The Plan of Good Living also explicitly discusses the knowledge revolution and our need to develop an open knowledge commons. What the FLOK Society aims to develop is a detailed design that will make this knowledge revolution socially, ecologically, and economically sustainable following the principles of good living.

Bethany Horne: What’s the connection between the FLOK Society project and the commons approach? Is there also a connection Ecuadorians and global commoners?

Xabier Barandiaran: Only a political/economical approach built around the commons can open the necessary political space for designing a set of public policies that will accomplish the political pact underwritten in the Ecuadorian Constitution of 2008. The commons provides a pragmatic approach for the structural transformation we need to accomplish in the next twenty-five years from the capitalist model to the post-capitalist world-system.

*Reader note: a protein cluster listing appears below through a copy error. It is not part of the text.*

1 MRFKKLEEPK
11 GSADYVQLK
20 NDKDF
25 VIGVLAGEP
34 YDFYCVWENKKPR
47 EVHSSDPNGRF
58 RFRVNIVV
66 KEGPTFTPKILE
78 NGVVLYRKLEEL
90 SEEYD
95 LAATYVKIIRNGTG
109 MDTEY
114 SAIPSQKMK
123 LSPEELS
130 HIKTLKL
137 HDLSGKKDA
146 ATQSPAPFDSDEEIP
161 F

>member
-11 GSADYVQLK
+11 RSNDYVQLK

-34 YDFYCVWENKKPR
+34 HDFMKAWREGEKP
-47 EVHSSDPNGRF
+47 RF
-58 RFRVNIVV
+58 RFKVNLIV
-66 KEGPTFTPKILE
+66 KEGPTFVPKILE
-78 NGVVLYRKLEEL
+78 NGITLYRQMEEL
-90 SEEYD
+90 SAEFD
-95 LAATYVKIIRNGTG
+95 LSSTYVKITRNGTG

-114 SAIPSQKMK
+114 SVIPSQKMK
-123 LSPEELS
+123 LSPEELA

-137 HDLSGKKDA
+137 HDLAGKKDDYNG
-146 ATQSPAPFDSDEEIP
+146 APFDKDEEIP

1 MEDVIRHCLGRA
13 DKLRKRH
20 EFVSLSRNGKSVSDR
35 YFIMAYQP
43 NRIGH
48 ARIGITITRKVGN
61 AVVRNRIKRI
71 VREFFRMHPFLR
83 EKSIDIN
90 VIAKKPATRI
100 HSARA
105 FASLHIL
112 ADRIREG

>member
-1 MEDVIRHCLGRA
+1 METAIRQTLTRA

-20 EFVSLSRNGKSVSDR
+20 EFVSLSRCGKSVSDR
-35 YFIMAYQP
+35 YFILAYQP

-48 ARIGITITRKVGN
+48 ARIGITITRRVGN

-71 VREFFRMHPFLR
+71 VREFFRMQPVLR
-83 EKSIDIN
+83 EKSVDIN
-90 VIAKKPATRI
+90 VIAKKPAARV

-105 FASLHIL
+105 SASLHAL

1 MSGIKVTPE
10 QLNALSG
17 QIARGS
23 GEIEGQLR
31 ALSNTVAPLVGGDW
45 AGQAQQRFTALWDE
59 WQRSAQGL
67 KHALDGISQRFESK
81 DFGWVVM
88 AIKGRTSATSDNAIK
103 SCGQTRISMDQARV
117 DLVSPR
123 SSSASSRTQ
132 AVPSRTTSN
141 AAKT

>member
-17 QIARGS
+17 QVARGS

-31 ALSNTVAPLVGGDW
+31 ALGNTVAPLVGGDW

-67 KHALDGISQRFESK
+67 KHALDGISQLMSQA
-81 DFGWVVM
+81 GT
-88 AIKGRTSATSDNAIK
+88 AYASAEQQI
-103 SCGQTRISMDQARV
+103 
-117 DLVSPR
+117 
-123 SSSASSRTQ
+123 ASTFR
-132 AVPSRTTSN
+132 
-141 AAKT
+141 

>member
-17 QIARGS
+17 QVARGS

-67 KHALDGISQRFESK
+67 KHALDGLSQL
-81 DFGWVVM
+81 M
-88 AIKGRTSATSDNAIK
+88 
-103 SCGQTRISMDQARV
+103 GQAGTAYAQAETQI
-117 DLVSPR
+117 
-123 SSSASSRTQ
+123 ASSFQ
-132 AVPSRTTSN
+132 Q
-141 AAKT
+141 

The Ecuadorian society and economy are a perfect match for the commons paradigm. It won’t be possible to transform our current power structure, to build a fair and sustainable societal model, or to design a new model for integrating with the global market using a neoliberal, social-democratic, or “developmentist” approach. But it will be possible using the commons approach, which provides post-capitalist logic for transformation.

There is also a unique convergence between the goals of the Ecuadorian people, their struggles, and our latest political history, and the aspirations and experience of global commoners. The FLOK Society project takes advantage of this extraordinary convergence. For example, we are bringing the hacker and indigenous communities together to do what they do best: share knowledge. We’ve been waiting for this opportunity for a long time.

Bethany Horne: What’s the next milestone for the FLOK Society project?